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by Emily Buckley, editor-in-chief 

Take a guess at which number is higher: the number of people who have a stroke, the number of people who sprain an ankle or the number of women who experience postpartum depression each year. You may be surprised that the answer is postpartum depression.

“Statistics from the Centers for Disease Control show that as many as one in five women suffer from postpartum or peripartum depression, mood and anxiety disorders,” said Tyler Christensen, PhD, a licensed clinical psychologist at Logan Regional Hospital.

So how is a woman to know whether she is suffering from postpartum depression or ordinary nerves? “There are many psychosocial changes occurring during pregnancy and after. [Women’s] whole lives and identities change with the stress of a newborn baby, changes in the dynamics their marriage relationship and changes in time for hobbies and self,” Tyler said. “With all of this, it is normal to have worries and feel overwhelmed.”

Pregnant woman holding belly

While these feelings, often referred to as the “baby blues,” are common (occurring in 70 to 80 percent of new mothers), it is important not to ignore them, Tyler said.

Taking care of mom is the best way to decrease the symptoms of the “baby blues.” There are several different ways, according to americanpregnancy.org, that women can care for themselves if they are experiencing the “baby blues.”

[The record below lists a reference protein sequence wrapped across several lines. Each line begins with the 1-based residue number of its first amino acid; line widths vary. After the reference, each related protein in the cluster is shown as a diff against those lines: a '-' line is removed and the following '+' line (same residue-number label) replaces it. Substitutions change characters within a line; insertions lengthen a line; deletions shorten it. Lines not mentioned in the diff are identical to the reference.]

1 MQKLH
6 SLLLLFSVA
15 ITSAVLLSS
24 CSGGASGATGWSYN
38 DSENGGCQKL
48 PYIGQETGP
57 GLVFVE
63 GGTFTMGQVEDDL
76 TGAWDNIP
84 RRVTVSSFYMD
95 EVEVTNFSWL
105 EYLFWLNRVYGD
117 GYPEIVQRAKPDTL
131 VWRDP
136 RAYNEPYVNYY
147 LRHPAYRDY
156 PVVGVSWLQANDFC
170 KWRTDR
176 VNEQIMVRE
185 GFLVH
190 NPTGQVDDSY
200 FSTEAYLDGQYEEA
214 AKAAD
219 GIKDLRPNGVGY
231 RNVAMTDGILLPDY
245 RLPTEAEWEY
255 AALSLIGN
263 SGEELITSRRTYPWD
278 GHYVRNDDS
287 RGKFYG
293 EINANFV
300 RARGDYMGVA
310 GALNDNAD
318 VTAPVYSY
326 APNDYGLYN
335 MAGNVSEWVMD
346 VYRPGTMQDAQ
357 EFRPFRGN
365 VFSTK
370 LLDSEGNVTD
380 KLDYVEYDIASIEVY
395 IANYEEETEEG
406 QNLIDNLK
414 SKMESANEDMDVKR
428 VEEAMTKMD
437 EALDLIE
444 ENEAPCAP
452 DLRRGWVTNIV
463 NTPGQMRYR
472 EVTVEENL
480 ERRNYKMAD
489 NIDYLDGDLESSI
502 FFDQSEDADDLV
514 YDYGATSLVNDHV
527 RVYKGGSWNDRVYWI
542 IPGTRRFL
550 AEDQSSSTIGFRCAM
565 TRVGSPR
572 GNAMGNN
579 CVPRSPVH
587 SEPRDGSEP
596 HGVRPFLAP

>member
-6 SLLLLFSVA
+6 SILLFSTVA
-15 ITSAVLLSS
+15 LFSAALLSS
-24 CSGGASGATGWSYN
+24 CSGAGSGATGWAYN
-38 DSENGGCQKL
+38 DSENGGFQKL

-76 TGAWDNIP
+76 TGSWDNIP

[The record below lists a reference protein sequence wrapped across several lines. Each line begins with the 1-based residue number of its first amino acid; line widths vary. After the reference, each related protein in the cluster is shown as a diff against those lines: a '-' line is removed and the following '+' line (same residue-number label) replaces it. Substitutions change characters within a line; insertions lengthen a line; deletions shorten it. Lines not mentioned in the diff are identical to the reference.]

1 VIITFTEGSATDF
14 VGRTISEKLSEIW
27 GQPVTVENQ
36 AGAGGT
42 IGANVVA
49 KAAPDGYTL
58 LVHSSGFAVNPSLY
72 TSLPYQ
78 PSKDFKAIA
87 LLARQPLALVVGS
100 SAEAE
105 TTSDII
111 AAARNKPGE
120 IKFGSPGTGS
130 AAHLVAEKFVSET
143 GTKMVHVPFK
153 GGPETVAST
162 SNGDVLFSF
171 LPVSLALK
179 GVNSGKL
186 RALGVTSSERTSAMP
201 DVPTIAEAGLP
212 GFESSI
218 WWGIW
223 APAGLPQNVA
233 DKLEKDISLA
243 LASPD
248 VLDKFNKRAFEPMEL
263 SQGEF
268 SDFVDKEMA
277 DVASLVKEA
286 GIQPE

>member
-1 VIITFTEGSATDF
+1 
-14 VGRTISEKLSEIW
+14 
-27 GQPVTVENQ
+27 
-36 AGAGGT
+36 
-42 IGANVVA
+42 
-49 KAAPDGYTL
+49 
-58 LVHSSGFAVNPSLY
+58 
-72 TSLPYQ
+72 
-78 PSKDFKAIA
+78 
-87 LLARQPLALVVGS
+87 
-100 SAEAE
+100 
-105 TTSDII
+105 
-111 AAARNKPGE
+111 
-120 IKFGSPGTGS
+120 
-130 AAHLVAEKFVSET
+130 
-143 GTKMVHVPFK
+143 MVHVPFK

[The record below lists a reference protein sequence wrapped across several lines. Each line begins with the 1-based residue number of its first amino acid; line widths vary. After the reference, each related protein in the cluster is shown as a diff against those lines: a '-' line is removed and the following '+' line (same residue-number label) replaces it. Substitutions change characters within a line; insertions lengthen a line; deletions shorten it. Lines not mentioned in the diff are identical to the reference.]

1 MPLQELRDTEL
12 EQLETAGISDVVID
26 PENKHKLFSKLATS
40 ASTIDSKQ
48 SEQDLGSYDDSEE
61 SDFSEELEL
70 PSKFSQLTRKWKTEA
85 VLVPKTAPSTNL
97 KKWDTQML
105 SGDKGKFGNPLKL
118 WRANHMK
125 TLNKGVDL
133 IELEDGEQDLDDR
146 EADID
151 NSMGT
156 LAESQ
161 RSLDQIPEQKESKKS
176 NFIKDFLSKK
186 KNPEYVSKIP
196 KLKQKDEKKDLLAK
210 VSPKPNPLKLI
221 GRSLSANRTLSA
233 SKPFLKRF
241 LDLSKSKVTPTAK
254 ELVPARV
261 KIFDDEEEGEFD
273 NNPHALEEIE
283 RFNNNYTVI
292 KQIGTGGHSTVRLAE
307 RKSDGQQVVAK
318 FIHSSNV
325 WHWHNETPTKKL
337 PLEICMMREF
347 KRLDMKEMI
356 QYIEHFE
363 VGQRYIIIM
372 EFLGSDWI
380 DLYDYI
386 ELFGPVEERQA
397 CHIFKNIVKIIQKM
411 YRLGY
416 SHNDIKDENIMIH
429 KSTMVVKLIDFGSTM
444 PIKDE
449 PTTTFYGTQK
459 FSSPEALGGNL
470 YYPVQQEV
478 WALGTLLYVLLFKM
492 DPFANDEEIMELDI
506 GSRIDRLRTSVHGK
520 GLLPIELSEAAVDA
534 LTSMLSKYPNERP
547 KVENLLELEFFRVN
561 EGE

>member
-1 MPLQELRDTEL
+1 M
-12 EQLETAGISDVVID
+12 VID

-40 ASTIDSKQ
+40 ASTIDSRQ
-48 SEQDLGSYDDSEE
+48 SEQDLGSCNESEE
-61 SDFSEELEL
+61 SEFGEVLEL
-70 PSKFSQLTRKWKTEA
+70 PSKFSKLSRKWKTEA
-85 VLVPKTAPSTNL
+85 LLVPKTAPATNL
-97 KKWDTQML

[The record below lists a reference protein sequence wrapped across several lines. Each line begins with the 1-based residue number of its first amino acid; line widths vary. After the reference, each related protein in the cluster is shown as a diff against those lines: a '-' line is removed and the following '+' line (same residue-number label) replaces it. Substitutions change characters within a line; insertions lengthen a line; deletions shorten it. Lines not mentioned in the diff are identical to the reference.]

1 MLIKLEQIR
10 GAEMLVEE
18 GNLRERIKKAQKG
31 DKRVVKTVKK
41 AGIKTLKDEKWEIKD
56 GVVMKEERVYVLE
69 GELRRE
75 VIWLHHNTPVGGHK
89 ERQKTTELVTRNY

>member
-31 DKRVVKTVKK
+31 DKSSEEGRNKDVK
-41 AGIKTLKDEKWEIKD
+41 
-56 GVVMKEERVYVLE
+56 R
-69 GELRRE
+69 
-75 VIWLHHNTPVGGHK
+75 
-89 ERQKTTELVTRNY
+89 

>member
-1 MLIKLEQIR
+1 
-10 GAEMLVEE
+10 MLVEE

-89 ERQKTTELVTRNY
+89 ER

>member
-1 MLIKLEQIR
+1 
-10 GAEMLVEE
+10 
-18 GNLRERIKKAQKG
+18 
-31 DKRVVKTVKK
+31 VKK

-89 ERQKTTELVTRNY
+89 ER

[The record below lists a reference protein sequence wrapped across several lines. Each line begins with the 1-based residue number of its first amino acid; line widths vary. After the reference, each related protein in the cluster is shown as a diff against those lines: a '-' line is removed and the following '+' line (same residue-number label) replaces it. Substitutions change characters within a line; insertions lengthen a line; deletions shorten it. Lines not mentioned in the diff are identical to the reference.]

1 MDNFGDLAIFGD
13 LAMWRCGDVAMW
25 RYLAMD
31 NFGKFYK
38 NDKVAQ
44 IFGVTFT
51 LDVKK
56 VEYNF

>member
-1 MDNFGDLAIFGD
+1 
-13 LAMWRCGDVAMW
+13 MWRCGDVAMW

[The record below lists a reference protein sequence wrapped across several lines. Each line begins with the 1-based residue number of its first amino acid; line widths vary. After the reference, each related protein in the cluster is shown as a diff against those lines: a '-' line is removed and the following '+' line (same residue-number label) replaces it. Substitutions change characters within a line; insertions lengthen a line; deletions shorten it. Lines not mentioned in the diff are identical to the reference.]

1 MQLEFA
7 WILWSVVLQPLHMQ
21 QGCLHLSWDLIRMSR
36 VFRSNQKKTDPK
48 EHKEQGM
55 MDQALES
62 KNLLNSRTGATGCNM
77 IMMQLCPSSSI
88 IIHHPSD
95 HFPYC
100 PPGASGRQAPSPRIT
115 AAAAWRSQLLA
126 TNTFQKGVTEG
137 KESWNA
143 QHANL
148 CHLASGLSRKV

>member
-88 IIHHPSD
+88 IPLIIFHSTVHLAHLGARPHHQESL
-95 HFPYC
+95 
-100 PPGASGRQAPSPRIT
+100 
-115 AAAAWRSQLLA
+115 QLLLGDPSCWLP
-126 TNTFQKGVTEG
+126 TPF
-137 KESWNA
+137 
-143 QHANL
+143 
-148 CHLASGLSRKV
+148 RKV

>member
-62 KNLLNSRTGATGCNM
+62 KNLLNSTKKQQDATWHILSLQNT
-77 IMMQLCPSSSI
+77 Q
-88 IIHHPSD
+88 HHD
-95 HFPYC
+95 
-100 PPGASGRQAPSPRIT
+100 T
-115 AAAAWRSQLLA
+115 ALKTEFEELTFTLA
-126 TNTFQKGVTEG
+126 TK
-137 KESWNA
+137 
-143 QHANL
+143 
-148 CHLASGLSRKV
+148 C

• Talk with someone they trust about their feelings.
  • Maintain a well-balanced diet. Too many simple carbohydrates can make mood swings more pronounced.
  • Get outside to enjoy fresh air and life outside the confines of diapers, feedings and spit-up.
  • Ask for or accept help: help with meals, other children, getting into a “routine” or other things that allow them to focus on the joy of having a new baby and not just the pressure of juggling it all.
  • Don’t expect perfection in the first few weeks. Allow time to heal from birth, adjust to the new “job” and for feeding and sleeping routines to settle in.

“If symptoms of the baby blues increase in frequency or intensity, last for more than two weeks or impair functioning of day-to-day demands, it may be something more serious,” Tyler said. “Be honest with your care provider in your follow-up appointments. You are not going to shock them with your feelings.”

Common symptoms of postpartum or peripartum depression include:

  • Sadness lasting most of the day, almost every day
  • Frequent crying
  • Lack of appetite
  • Trouble sleeping
  • Severe energy loss (low energy and tiredness/wanting to sleep all day)
  • Feelings of guilt and worthlessness
  • Loss of interest in people or activities that used to be enjoyable
  • Trouble concentrating
  • Thoughts of hurting self or baby

“Even if other symptoms seem mild, if you have thoughts of hurting yourself or your baby, don’t take them lightly. This is not normal and you should talk to a physician immediately,” Tyler said. “There could be a sense of a stigma that it is not OK to need help or that the feelings experienced mean a woman is a ‘weak’ or ‘bad’ mother. None of those things are true.”

Women experiencing symptoms of postpartum depression should talk to their OB/GYN or primary care provider, or a psychologist or counselor. If feelings are immediately intense, go to the emergency room or call 911.